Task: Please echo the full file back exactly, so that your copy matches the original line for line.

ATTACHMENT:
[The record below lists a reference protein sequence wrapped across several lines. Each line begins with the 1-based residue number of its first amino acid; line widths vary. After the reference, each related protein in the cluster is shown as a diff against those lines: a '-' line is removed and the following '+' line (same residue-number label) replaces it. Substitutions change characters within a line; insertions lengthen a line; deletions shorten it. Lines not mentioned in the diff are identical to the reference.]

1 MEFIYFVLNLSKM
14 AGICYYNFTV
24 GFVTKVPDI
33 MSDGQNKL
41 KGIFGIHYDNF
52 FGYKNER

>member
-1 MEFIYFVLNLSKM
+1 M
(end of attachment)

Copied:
[The record below lists a reference protein sequence wrapped across several lines. Each line begins with the 1-based residue number of its first amino acid; line widths vary. After the reference, each related protein in the cluster is shown as a diff against those lines: a '-' line is removed and the following '+' line (same residue-number label) replaces it. Substitutions change characters within a line; insertions lengthen a line; deletions shorten it. Lines not mentioned in the diff are identical to the reference.]

1 MEFIYFVLNLSKM
14 AGICYYNFTV
24 GFVTKVPDI
33 MSDGQNKL
41 KGIFGIHYDNF
52 FGYKNER

>member
-1 MEFIYFVLNLSKM
+1 M